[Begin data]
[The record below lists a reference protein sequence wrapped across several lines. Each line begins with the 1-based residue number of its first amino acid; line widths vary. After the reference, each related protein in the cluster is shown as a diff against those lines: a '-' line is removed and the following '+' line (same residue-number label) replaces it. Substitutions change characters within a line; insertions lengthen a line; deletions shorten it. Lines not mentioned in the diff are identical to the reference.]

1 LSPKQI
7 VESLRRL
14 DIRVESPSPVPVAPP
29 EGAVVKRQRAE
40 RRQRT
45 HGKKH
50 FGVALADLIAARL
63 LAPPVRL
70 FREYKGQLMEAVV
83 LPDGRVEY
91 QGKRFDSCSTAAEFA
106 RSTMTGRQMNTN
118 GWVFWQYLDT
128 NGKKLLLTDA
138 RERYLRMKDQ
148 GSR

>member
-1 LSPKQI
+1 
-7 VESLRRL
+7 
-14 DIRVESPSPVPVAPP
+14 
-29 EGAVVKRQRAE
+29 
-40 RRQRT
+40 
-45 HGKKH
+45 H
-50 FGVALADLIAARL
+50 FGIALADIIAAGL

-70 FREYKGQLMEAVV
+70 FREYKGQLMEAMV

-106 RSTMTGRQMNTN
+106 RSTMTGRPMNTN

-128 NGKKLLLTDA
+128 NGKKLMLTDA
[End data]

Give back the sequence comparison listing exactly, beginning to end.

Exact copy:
[The record below lists a reference protein sequence wrapped across several lines. Each line begins with the 1-based residue number of its first amino acid; line widths vary. After the reference, each related protein in the cluster is shown as a diff against those lines: a '-' line is removed and the following '+' line (same residue-number label) replaces it. Substitutions change characters within a line; insertions lengthen a line; deletions shorten it. Lines not mentioned in the diff are identical to the reference.]

1 LSPKQI
7 VESLRRL
14 DIRVESPSPVPVAPP
29 EGAVVKRQRAE
40 RRQRT
45 HGKKH
50 FGVALADLIAARL
63 LAPPVRL
70 FREYKGQLMEAVV
83 LPDGRVEY
91 QGKRFDSCSTAAEFA
106 RSTMTGRQMNTN
118 GWVFWQYLDT
128 NGKKLLLTDA
138 RERYLRMKDQ
148 GSR

>member
-1 LSPKQI
+1 
-7 VESLRRL
+7 
-14 DIRVESPSPVPVAPP
+14 
-29 EGAVVKRQRAE
+29 
-40 RRQRT
+40 
-45 HGKKH
+45 H
-50 FGVALADLIAARL
+50 FGIALADIIAAGL

-70 FREYKGQLMEAVV
+70 FREYKGQLMEAMV

-106 RSTMTGRQMNTN
+106 RSTMTGRPMNTN

-128 NGKKLLLTDA
+128 NGKKLMLTDA